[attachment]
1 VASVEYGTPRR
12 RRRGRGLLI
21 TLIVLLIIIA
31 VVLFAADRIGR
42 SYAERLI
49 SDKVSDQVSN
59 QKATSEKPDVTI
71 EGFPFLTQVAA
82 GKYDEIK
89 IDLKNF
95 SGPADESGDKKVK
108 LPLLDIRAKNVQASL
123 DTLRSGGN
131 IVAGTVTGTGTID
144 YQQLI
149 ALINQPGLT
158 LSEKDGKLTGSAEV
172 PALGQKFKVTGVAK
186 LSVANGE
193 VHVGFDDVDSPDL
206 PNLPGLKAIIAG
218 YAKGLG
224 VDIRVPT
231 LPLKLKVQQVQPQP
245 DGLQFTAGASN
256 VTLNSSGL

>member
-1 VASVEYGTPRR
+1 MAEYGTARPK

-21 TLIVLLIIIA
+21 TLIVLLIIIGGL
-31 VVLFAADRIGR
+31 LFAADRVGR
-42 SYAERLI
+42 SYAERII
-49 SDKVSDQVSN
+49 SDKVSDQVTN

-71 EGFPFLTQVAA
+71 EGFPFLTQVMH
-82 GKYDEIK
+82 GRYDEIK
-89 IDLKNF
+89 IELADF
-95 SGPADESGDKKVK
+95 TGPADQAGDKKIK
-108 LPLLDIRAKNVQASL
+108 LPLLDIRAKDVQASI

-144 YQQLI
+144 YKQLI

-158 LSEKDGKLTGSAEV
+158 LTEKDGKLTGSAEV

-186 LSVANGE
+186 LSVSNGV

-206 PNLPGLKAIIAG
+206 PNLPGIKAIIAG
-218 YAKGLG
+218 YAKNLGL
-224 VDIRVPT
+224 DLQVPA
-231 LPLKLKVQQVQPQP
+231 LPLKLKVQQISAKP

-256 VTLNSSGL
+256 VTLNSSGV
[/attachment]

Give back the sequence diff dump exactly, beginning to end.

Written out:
1 VASVEYGTPRR
12 RRRGRGLLI
21 TLIVLLIIIA
31 VVLFAADRIGR
42 SYAERLI
49 SDKVSDQVSN
59 QKATSEKPDVTI
71 EGFPFLTQVAA
82 GKYDEIK
89 IDLKNF
95 SGPADESGDKKVK
108 LPLLDIRAKNVQASL
123 DTLRSGGN
131 IVAGTVTGTGTID
144 YQQLI
149 ALINQPGLT
158 LSEKDGKLTGSAEV
172 PALGQKFKVTGVAK
186 LSVANGE
193 VHVGFDDVDSPDL
206 PNLPGLKAIIAG
218 YAKGLG
224 VDIRVPT
231 LPLKLKVQQVQPQP
245 DGLQFTAGASN
256 VTLNSSGL

>member
-1 VASVEYGTPRR
+1 MAEYGTARPK

-21 TLIVLLIIIA
+21 TLIVLLIIIGGL
-31 VVLFAADRIGR
+31 LFAADRVGR
-42 SYAERLI
+42 SYAERII
-49 SDKVSDQVSN
+49 SDKVSDQVTN

-71 EGFPFLTQVAA
+71 EGFPFLTQVMH
-82 GKYDEIK
+82 GRYDEIK
-89 IDLKNF
+89 IELADF
-95 SGPADESGDKKVK
+95 TGPADQAGDKKIK
-108 LPLLDIRAKNVQASL
+108 LPLLDIRAKDVQASI

-144 YQQLI
+144 YKQLI

-158 LSEKDGKLTGSAEV
+158 LTEKDGKLTGSAEV

-186 LSVANGE
+186 LSVSNGV

-206 PNLPGLKAIIAG
+206 PNLPGIKAIIAG
-218 YAKGLG
+218 YAKNLGL
-224 VDIRVPT
+224 DLQVPA
-231 LPLKLKVQQVQPQP
+231 LPLKLKVQQISAKP

-256 VTLNSSGL
+256 VTLNSSGV